Three Colors: Blue | Trois Couleurs: Bleu is a 1993 French film written, produced, and directed by the acclaimed Polish director Krzysztof Kieślowski. Blue is the first in The Three Colors Trilogy, themed on the French Revolutionary ideals; it is followed by White and Red.
According to Kieślowski (in the films Bonus Features: Commentary by Anne Insdorf, A Look at “Blue”) the subject of the film is liberty, specifically emotional liberty, rather than its social or political meaning.
Set in Paris, it depicts Julie, played by Academy Award winner Juliette Binoche (“The English Patient,” Best Supporting Actress, 1996) a young woman left devastated by the unexpected death of her husband and child. Julie attempts to cut herself off from everything and live in isolation from her former ties, but finds that she cannot free herself from human connections.
She sell all of her possessions and moves out of her large country home and retreats into an apartment in Paris where she attempts to disappear into the world around her. The only thing she keeps is her daughter’s blue bead lamp, a colorful focal point in her drab, spartan quarters, and the only reminder of her lost life. At one point in the film she tells her mother: “I don’t want any belongings, any memories. No friends, no love. Those are all traps.”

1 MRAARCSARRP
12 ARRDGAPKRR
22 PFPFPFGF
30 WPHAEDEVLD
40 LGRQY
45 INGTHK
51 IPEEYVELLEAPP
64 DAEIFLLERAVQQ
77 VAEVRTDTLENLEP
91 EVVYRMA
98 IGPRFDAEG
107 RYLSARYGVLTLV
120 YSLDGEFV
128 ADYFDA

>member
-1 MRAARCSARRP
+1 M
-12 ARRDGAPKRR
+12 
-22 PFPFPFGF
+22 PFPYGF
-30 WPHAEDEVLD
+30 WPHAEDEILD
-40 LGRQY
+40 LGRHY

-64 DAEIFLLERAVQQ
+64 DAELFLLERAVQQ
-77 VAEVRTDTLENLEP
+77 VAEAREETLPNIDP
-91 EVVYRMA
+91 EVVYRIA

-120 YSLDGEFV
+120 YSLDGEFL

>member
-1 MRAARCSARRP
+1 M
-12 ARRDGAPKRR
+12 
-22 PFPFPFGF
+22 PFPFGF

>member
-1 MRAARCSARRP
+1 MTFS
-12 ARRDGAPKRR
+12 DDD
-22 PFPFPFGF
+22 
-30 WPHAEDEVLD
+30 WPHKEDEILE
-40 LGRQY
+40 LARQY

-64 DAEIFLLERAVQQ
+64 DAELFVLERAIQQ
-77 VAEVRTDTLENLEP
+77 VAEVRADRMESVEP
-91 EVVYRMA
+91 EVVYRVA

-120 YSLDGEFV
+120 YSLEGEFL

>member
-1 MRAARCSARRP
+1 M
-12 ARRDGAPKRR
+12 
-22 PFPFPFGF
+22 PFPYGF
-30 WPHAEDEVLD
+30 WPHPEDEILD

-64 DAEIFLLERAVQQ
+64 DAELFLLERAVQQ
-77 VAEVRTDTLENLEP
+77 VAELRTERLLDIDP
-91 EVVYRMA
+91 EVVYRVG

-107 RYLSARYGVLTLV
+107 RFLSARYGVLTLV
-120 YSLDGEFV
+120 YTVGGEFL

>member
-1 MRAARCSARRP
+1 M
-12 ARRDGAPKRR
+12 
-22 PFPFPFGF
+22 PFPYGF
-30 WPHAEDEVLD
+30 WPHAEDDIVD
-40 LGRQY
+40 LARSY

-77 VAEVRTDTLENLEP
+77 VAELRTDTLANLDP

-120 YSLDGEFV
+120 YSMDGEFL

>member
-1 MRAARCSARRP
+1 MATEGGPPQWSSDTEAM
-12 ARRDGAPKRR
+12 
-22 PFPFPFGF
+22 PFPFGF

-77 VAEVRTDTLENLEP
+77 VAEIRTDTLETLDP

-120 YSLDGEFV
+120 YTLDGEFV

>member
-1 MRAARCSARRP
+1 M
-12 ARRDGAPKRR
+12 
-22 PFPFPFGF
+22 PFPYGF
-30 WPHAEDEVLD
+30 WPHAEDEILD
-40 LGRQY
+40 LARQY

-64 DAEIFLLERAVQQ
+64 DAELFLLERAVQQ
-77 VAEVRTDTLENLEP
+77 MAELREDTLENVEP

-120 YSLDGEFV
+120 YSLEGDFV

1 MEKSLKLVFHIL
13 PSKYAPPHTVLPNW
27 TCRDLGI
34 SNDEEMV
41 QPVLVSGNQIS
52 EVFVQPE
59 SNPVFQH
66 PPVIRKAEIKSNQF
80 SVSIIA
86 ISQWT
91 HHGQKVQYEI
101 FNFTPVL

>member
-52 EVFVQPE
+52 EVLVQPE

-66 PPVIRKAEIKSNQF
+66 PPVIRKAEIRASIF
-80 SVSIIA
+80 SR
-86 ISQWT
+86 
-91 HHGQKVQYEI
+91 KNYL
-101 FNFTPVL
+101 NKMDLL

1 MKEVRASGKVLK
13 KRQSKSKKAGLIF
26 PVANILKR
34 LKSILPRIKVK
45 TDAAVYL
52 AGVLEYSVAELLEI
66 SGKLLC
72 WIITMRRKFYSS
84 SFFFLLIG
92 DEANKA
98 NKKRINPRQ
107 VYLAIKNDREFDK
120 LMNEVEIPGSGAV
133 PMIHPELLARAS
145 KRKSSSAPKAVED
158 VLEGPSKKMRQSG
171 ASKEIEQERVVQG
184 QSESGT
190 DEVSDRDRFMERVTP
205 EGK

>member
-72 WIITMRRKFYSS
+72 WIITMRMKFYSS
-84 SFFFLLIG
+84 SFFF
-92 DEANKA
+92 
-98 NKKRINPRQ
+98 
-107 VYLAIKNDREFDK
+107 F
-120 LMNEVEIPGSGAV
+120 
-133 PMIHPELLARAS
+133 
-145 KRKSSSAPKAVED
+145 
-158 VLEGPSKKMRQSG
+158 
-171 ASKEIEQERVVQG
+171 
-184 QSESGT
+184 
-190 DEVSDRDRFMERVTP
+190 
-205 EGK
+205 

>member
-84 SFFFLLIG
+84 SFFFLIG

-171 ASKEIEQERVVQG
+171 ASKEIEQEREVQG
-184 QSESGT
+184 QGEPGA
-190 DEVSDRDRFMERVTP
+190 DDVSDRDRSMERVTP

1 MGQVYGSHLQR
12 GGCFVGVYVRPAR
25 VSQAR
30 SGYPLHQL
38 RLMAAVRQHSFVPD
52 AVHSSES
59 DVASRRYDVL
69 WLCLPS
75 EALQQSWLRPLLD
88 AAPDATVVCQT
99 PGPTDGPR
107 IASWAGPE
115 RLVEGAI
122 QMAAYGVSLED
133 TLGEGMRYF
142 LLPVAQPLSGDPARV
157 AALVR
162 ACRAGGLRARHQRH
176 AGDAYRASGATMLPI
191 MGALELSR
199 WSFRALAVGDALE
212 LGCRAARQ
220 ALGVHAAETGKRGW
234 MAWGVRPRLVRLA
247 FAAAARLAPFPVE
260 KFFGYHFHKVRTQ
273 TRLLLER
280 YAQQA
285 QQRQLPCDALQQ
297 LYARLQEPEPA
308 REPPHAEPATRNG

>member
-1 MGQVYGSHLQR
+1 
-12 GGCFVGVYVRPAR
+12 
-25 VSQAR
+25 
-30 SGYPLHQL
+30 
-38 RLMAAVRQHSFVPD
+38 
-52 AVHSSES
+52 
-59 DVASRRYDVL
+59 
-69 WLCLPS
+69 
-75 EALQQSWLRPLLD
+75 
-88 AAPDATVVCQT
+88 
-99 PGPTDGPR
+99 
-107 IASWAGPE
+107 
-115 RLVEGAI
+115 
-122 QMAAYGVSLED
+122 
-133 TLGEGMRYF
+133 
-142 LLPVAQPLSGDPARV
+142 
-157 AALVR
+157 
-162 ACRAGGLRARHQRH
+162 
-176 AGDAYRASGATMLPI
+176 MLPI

The film has wonderful cinematography and makes frequent visual allusions to its title: numerous scenes are shot with blue filters or blue lighting, and many objects are blue. When Julie thinks about the musical score that she has tried to destroy, blue light overwhelms the screen. The film also includes several references to the colors of the tricolor that inspired Kieślowski’s trilogy: several scenes are dominated by red light, and in one scene, children dressed in white bathing suits with red floaters jump into the blue swimming pool. Another scene features a link with the next film in the trilogy: Julie is seen accidentally entering a courtroom where Karol, the Polish main character of White, is being divorced by Dominique, his estranged French wife.
Blue won multiple awards:
Venice Film Festival, 1993: Best Film, Best Actress: Juliette Binoche, Best Cinematography: Sławomir Idziak
César Award, 1993: Best Actress: Juliette Binoche, Best Sound, Best Film Editing
Goya Awards (Spain’s Academy Awards): Best European Film
Juliette Binoche as Julie de Courcy (née Vignon)
Benoît Régent as Olivier Benôit
Charlotte Very as Lucille
Emmanuelle Riva as Madame Vignon, Julie’s mother
Florence Pernel as Sandrine
Guillaume De Tonquédec as Serge